So I turned 44 last week. Not old. But certainly not young.
I’m tempted to ride my kids’ skateboard, confident I could still show them a thing or two. But I know if I do, I’ll be that guy on “America’s Funniest Home Videos” that I ridicule for not acting his age when he does a face plant on the sidewalk.
Interestingly, the internal voice that tells me which cabernet to order at wine bars, what to say to my wife to earn me a night’s accommodations on the couch and how best to traumatize my children, is the same voice I heard 25 years ago telling me that I looked really good in acid-washed jeans, a neon blue seersucker blazer and Panama hat.
So, I have a few things I’d like to tell that young me gingerly embarking upon adulthood:
Buy a cheap used guitar. I know you can't play it. Just buy it and strum it once in a while when you’re watching TV alone in your studio apartment.
Don't be so sensitive. Stop worrying about what other people think, especially about you. Step out of your comfort zone weekly and be willing to make more mistakes. Don’t be afraid to be different; take the quizzical looks of others as a badge of honor.
Stop acting like you know everything. You know you don't, and you know it's a veil for your insecurities. Those insecurities don’t make you unique or special. They make you human. Everyone has them and demonstrates them in their own way. Even that guy who seems so confident and arrogant.
Remember this each time you feel insulted, slighted or demeaned by someone: they are struggling too. Or they're jackasses. Either way, don't let their actions dictate your emotions.
On that note, don’t be so aloof. You know it’s because you’re socially awkward, but others simply think you’re an arrogant jackass.
Be honest with yourself. Your own honesty is the only thing you can control. Approach the world with integrity and an honest self-image, and there isn’t a hurdle you won’t be able to overcome gracefully and responsibly.
When your parents talk to you about contributing to a safe, long-term investment plan, or profess the virtues of starting that life insurance policy while your blood pressure and policy premiums are low, listen to them. I hate hearing about financial responsibility for “the long haul” too. But it is a very long haul. And it goes by faster than you can imagine.
Keep writing. Or painting. Or sculpting. Or dancing. Stay up late while you’re childless and your mind is still fresh and youthful, and just do it. Get up early and do it before you go to your day job. Don't wait until you’re 40 to finally do something with that passion you have. Had you picked up that pen, paintbrush or guitar back then you’d be halfway decent by now.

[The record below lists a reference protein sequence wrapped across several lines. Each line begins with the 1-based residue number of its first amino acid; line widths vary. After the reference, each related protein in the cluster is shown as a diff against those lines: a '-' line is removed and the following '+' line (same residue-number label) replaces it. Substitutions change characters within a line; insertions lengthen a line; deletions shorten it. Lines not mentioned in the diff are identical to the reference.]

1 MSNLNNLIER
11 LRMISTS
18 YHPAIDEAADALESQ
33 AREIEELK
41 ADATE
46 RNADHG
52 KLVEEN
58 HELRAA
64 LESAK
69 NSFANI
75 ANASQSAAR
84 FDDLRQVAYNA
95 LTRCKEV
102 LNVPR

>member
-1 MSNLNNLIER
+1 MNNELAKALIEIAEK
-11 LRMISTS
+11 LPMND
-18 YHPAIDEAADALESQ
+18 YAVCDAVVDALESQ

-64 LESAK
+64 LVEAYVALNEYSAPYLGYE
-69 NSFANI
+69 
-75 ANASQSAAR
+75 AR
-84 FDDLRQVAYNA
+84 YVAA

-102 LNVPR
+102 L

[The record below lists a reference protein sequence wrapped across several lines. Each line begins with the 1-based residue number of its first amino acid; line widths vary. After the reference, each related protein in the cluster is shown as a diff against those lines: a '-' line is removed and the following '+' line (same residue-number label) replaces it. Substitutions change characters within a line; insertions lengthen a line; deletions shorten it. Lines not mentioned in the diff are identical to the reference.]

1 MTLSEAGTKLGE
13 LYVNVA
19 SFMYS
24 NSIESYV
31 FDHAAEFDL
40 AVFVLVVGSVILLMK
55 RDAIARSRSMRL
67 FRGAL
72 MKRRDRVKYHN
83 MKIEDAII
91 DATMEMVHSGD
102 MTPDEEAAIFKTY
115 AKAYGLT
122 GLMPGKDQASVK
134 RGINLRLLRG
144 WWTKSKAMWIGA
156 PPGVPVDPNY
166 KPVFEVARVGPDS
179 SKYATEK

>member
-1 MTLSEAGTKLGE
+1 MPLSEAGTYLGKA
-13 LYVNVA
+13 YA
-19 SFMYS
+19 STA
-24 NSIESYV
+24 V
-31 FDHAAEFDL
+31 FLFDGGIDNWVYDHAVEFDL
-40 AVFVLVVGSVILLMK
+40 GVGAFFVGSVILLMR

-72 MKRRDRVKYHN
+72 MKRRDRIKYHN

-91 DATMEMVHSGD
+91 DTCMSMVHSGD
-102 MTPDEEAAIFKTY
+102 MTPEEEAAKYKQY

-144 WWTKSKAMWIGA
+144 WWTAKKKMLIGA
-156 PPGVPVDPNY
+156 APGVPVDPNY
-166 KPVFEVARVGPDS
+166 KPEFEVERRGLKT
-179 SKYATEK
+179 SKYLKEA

Two words: semester abroad. See some of the world before you get too old and spoiled for cheap hostels. It's going to take you seven years to get that bachelor's degree. Spend part of that time on a train in a foreign land with a rail pass stuffed into your smelly backpack.
There are invaluable lessons to learn in school, but lifelong lessons to learn in the world. Seeing how people get through the day in other countries keeps you from thinking that being American is being perfect.
You know all those things you want to do but think you can't? Drive across the country? See the Great Wall of China and Kilimanjaro? Write a book? Find your “true calling?” You still want them in 20 years. So start doing them as soon as possible.
Go out of your way to be nice to people. This one is hard to explain because I still don't understand it. But being kind to others — even in the smallest way, and especially if they don’t deserve it — makes you feel better about whatever it is you're going through.
Learn to pick things off the floor with your feet. This one comes in handy when you have kids and need to save your back. Trust me.
Don't worry so much about finding “the perfect one” for you. No one is perfect. But the partner that is best for you will come along when you stop looking outside yourself to fill some void within. Be comfortable with who you are. As soon as you do that, the right person out there will find you.
Remember that tip when you work at an insane low-budget movie company and share a desk with a cute girl whose laugh explodes like a flower cannon. She’s special.
Be patient. This all takes practice. It doesn’t just happen and life changes forever after. You have to keep doing it no matter how old you get.
Life is lived, not achieved.
PATRICK CANEDAY is author of the book “Crooked Little Birdhouse.” He may be reached on Facebook, at www.patrickcaneday.com and firstname.lastname@example.org.